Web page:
3.2 Liquid mirror
Liquid mirrors take advantage of the fact that the surface of a liquid is very smooth and takes the shape of an equipotential surface so that one readily gets an optical quality surface [21, 22]. For example, the fact that the surface of a liquid rotating in a gravitational field takes the shape of a parabola has been used to make inexpensive mirrors having excellent surface quality. The technology is young but its performance is well documented by laboratory tests [23–25] as well as by astronomical and lidar observations [26–28]. The basic liquid mirror setup can be found in ref. . It basically consists of a thin layer of mercury resting on the surface of a rotating solid container having an approximately parabolical shape. The radius of curvature Rm of the liquid surface is given by Rm=g/ω2, where g is the acceleration of gravity and ω the angular velocity of the container put on a turntable. In practice, to dampen environmental perturbations, it is necessary to use a thin layer of mercury (of the order of 1 millimeter). The thin layer obviously limits the range of variation of the radius of curvature obtainable for a given container shape. As a consequence, given the particular container that we used, we were limited to radii of curvature ranging from 2.00 m to 2.02 m. The diameter of the liquid mirror was 1.4 m. One key feature of liquid mirrors is that their surface can be deformed in a totally reversible way, showing no hysteresis (as opposed to deformable solids).
The surface of a liquid mirror is subject to three main sources of defects: vibrations that cause surface ripples, levelling errors of the mirror that induce coma-like large-scale perturbations, fluctuations in the speed of rotation that vary the radius of curvature. Alignment errors are not a serious issue; the mirror can easily be levelled to the required fraction of an arcsecond. Surface ripples are minimized through the damping effects of thin layers. In our setup fluctuations of the radius of curvature are minimized by the use of both a frictionless air bearing and a synchronous electromotor driven by a power supply stabilized by a crystal oscillator. Optical shop tests have shown that the surface of a well-tuned liquid mirror follows a paraboloid of revolution to an accuracy of λ/20 or better [24, 25].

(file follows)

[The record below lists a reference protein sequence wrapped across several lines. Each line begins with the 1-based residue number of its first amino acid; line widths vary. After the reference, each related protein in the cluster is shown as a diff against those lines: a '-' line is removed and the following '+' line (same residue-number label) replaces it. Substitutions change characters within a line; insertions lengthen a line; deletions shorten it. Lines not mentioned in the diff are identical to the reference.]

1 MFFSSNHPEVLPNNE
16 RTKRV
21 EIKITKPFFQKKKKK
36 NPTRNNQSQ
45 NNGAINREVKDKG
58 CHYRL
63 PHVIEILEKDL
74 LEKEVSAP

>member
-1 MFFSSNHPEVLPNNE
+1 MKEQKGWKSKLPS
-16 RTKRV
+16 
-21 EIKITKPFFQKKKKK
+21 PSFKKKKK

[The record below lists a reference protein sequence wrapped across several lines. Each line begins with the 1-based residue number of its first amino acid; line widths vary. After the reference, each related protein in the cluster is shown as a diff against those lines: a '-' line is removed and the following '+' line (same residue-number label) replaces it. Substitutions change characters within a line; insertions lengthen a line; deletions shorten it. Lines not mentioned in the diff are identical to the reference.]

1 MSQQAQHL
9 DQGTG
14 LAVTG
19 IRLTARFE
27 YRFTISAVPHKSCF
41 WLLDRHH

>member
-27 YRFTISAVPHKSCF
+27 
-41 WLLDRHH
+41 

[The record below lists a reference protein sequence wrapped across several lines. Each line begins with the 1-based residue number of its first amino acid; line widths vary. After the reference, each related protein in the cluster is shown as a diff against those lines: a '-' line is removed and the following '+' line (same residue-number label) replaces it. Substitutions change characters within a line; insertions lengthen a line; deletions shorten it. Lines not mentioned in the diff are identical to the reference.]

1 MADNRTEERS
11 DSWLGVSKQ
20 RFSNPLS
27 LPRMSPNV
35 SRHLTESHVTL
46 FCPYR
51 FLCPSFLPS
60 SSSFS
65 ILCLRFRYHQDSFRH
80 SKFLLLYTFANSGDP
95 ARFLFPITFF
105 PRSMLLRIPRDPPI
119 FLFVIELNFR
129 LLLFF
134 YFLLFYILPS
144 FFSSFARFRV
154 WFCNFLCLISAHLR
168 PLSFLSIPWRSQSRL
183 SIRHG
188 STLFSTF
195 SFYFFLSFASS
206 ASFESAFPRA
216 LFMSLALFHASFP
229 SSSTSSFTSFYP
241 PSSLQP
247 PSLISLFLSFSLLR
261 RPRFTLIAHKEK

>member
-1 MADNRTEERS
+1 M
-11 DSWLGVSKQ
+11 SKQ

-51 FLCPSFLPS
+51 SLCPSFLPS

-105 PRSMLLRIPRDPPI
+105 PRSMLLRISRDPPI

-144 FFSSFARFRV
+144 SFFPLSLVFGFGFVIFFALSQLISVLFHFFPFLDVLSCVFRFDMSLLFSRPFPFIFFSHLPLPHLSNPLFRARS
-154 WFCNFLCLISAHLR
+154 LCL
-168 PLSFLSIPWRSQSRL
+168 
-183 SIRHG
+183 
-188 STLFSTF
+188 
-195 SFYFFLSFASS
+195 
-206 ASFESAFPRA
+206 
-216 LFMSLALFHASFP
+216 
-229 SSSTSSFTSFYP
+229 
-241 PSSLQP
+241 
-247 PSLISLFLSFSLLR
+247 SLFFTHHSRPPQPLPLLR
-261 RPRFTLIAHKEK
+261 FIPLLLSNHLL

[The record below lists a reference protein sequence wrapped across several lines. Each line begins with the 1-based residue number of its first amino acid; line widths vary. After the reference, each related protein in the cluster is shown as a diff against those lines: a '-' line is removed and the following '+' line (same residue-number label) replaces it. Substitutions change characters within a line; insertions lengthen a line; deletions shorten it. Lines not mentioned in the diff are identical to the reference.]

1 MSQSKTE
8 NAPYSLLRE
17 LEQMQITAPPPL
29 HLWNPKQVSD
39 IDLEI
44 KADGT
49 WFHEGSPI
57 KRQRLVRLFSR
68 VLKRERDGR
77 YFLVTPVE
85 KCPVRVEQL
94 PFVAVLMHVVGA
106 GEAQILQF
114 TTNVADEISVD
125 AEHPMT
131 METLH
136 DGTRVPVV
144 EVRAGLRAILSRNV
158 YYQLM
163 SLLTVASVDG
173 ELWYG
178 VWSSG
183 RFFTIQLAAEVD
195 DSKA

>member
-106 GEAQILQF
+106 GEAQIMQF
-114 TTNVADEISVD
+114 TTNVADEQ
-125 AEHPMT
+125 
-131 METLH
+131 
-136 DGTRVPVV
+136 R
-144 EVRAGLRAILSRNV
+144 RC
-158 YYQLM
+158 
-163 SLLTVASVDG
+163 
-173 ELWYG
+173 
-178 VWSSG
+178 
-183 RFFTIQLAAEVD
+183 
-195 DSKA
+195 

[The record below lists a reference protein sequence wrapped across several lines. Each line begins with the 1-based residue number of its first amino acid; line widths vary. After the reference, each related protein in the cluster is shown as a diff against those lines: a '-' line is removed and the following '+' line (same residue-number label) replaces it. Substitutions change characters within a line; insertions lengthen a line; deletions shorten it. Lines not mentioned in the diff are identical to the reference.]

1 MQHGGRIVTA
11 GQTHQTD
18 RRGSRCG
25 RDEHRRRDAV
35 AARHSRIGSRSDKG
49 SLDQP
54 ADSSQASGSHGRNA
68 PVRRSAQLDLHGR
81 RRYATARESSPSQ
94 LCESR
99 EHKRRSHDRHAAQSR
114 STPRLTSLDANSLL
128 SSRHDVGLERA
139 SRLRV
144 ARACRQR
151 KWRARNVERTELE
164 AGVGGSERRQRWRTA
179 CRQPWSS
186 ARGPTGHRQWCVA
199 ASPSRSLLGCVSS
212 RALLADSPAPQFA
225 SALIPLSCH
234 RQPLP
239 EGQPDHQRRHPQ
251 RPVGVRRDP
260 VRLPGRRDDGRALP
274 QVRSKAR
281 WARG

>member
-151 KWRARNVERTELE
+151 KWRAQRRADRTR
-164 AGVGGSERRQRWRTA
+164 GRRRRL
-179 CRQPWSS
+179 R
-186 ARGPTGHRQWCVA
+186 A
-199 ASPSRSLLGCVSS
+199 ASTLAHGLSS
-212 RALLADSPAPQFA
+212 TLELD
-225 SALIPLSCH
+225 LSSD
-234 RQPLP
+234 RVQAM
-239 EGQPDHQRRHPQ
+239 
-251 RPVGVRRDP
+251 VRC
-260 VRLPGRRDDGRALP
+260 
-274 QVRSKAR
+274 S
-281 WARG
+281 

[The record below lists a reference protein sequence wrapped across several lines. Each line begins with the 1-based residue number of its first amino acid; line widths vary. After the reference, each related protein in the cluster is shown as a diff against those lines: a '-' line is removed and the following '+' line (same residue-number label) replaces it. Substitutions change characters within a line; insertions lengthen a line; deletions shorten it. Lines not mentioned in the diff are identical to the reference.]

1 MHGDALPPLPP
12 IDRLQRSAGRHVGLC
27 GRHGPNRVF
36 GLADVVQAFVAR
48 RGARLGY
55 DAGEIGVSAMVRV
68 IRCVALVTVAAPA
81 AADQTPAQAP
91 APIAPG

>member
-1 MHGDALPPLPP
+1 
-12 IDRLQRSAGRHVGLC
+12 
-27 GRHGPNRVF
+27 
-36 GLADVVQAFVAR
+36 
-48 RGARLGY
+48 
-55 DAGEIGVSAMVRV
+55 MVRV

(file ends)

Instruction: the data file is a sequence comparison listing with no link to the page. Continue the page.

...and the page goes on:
4. Experimental results
In our experiment, we have observed the variation of intensity at the center (r=0) of the superposition of two Bessel beams for values of liquid mirror radius of curvature Rm ranging from 1,9996 m to 2,0200 m (see Fig. 4). The results clearly show that the experimental curve agrees very well with theory.
Interference patterns produced by the superposition of two Bessel beams are shown in Fig. 5, for different values of the radius of curvature of the liquid mirror. We clearly see that the intensity at center is maximum for Rm=1.9996 m and Rm=2.0167 m, and minimum for Rm=2.0100 m. The central spot becomes asymmetric when Rm is larger than 2.0100 m. This asymmetry is due to a precession of the liquid mirror. The precession generates real-time phase fluctuations that limit the precision of Bessel beam interferometry for the measurement of mirror curvature. The precession was characterized by using the well-defined peak of a Bessel beam produced with a mask having a single thin annular slit (d1=3.13 mm). The same setup as shown in Fig. 3 was used; the speed of rotation of the liquid mirror was stable and the lens LT was removed to avoid misalignment effects. We have observed that, during a complete revolution of the liquid mirror, the center of curvature of the liquid mirror follows a cardioid-like path having P - V amplitudes of 45 µm and 40 µm along two orthogonal axes (Fig. 6)). This corresponds to precession angles of 22.5 µrad and 20 µrad (precision of ±1 µrad). We had found a similar behavior in previous optical-shop tests obtained with a scatter-plate interferometer, albeit with a smaller P - V amplitude [23–25]. The larger amplitude in this set of measurements was due to the poorer dynamical balancing of the mirror used in the present work.